Good morning! A very happy Friday to you. I hope that you had a great week, were you lucky enough to have a 4 day work week? I did take a half a day off on Monday and it was a great way to ease into a new week after a long holiday weekend. I don’t know about you but I always feel as if I need a “vacation” from my vacation.
I hope you enjoy my finds for this week.
|Image Once Upon a Chef
Anthony Baratta Is Living Like It’s 1750 in Colonial Williamsburg: Colonial Williamsburg Designer in Residence
I read these books this week and think you might like them too.
Early one September not long ago, a woman with a secret traveled to New York City in pursuit of a dream, to buy the most beautiful and correct dress she’d ever seen. But sometimes a dress isn’t just a dress…
Emilia Brown has spent a frugal, useful, and wholly restrained life in Ashville, Rhode Island. She is a genteel woman who has known her share of personal sorrows and quietly carried on, who makes a modest living cleaning and running errands, who delights in evening chats with her much younger neighbor, and who counts her blessings on a daily basis.
While helping to inventory the estate of the late grand dame of Ashville and her lifelong source of inspiration, Mrs. Brown comes upon a dress that changes everything. It’s a simple yet exquisitely tailored Oscar de la Renta sheath and jacket—a suit that Mrs. Brown realizes, with startling clarity, will say everything she has ever wished to convey about herself. As a means to an end as much as a thing of beauty, she must have it. And so, like the heroine in one of her favorite books Paul Gallico’s 1958 classic Mrs. ‘Arris Goes to Paris, her odyssey to purchase the dress in New York City begins. For not only is owning the Oscar de la Renta a must, the intimidating trip to purchase it on Madison Avenue is essential as well. If the dress is to give Mrs. Brown a voice, then she must prepare by making the daunting journey—both to the emerald city and within herself.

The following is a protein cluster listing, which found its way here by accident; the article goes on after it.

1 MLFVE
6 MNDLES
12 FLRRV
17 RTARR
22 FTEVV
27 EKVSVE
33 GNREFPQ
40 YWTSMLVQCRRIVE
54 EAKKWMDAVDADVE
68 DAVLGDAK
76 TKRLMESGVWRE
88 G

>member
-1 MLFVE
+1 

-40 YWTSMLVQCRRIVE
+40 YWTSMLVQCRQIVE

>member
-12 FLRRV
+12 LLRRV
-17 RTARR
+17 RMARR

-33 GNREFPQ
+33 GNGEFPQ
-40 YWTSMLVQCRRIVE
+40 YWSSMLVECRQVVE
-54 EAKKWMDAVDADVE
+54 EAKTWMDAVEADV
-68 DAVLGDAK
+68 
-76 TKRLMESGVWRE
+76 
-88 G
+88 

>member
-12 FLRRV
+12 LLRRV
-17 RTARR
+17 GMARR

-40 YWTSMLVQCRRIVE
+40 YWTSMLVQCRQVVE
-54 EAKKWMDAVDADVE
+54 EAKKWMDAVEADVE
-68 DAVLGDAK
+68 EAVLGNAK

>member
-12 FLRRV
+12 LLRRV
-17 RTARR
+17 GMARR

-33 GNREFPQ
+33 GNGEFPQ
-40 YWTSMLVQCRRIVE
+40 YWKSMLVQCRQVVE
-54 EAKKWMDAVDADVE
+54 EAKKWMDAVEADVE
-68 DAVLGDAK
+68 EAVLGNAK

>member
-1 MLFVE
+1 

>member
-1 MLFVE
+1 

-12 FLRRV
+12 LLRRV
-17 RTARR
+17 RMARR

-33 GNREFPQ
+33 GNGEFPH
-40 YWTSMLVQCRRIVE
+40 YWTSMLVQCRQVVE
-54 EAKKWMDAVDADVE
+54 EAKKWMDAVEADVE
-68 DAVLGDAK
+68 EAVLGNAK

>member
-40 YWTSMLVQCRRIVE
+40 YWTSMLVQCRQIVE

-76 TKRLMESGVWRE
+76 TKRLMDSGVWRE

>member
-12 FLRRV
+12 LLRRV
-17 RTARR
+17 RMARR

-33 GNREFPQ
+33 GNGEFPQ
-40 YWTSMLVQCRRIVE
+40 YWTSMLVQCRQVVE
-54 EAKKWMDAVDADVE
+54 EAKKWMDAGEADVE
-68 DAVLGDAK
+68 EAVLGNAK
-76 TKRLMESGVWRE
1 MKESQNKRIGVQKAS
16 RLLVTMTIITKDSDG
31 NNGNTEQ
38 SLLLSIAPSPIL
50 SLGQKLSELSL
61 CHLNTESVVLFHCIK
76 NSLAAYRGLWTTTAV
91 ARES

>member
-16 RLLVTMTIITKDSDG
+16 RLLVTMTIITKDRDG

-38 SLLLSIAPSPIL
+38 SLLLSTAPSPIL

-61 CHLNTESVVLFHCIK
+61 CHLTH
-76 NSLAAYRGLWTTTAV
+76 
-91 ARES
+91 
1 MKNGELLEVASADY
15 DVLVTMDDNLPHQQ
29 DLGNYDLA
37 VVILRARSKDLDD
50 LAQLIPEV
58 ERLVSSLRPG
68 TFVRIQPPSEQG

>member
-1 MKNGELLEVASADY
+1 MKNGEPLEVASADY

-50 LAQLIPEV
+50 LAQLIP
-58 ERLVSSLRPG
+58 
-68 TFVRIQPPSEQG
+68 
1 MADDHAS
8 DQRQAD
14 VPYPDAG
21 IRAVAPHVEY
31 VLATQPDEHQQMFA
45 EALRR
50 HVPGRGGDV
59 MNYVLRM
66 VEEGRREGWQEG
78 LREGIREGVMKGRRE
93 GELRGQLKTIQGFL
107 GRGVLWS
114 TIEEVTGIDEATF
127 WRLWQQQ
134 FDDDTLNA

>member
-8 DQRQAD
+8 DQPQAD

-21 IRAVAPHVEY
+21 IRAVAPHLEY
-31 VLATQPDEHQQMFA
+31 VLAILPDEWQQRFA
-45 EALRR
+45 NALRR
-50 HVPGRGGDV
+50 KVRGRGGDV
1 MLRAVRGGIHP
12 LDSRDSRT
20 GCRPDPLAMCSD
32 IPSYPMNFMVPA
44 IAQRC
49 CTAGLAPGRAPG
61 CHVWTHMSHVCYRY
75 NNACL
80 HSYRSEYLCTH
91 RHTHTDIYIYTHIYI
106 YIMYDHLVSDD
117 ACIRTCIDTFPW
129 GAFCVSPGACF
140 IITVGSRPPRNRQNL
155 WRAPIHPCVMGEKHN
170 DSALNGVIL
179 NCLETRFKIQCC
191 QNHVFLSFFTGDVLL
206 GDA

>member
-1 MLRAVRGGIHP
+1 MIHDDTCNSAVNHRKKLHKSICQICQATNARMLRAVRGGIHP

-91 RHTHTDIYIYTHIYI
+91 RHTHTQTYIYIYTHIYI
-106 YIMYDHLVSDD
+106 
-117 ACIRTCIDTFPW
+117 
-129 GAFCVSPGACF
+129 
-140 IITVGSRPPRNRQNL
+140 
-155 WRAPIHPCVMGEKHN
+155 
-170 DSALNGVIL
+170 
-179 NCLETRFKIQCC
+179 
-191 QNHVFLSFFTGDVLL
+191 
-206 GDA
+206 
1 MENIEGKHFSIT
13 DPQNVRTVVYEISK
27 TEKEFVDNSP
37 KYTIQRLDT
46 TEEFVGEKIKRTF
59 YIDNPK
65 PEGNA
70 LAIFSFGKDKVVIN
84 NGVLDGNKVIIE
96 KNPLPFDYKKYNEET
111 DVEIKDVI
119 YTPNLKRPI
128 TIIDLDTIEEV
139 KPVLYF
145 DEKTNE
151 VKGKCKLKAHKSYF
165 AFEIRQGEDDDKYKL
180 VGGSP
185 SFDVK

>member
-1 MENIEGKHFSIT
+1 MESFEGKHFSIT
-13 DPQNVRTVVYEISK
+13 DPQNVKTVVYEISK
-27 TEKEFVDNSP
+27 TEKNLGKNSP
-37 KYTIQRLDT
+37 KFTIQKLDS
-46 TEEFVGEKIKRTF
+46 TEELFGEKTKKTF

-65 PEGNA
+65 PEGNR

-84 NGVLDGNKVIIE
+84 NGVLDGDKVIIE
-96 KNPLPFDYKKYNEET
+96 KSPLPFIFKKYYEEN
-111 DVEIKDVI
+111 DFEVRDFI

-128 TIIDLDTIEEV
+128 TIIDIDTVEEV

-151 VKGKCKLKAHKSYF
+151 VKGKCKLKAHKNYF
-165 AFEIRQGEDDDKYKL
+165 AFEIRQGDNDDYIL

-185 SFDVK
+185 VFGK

In 1937, young Lisette Roux and her husband, André, move from Paris to a village in Provence to care for André’s grandfather Pascal. Lisette regrets having to give up her dream of becoming a gallery apprentice and longs for the comforts and sophistication of Paris. But as she soon discovers, the hilltop town is rich with unexpected pleasures.
Pascal once worked in the nearby ochre mines and later became a pigment salesman and frame maker; while selling his pigments in Paris, he befriended Pissarro and Cézanne, some of whose paintings he received in trade for his frames. Pascal begins to tutor Lisette in both art and life, allowing her to see his small collection of paintings and the Provençal landscape itself in a new light. Inspired by Pascal’s advice to “Do the important things first,” Lisette begins a list of vows to herself (#4. Learn what makes a painting great). When war breaks out, André goes off to the front, but not before hiding Pascal’s paintings to keep them from the Nazis’ reach.
With German forces spreading across Europe, the sudden fall of Paris, and the rise of Vichy France, Lisette sets out to locate the paintings (#11. Find the paintings in my lifetime). Her search takes her through the stunning French countryside, where she befriends Marc and Bella Chagall, who are in hiding before their flight to America, and acquaints her with the land, her neighbors, and even herself in ways she never dreamed possible. Through joy and tragedy, occupation and liberation, small acts of kindness and great acts of courage, Lisette learns to forgive the past, to live robustly, and to love again.
The opulent age of empires is ending, but the great queens of the sea— the magnificent ocean liners—continue to reign supreme. Despite the tragedy of the Titanic, the race to build ever larger and more luxurious floating palaces continues, and passengers still flock to make the Atlantic crossing in style.
In 1921,the SS Paris leaves Le Havre on her maiden voyage. Aboard, passengers dine in glittering grandeur on French cuisine, served by hundreds of unnoticed servants and chefs. Below the waterline, the modern oil-fired engines throb day and night. And for three women, this voyage will profoundly change their lives.
Traveling first class, elderly Vera Sinclair is reluctantly moving back to Manhattan after thirty wonderful years abroad. In cozy second class, reveling in her brief freedom from family life, Constance Stone is returning after a failed mission to bring her errant sister home from France. And in the stifling servants’ quarters, young Le Havre native Julie Vernet is testing her wings in her first job as she sets out to forge her own future. For all three, in different ways, this transatlantic voyage will be a life-changing journey of the heart.
This is a great dress for summer.
As is this Otomi Shirtdress from Boden it is on sale for 25% off with the code F1N8
I hope that you share your find from this week, the books you read, movies you watched, podcasts that you listened too and recipes that you made.
Have a wonderful weekend!
NOTE: This post contains affiliate links.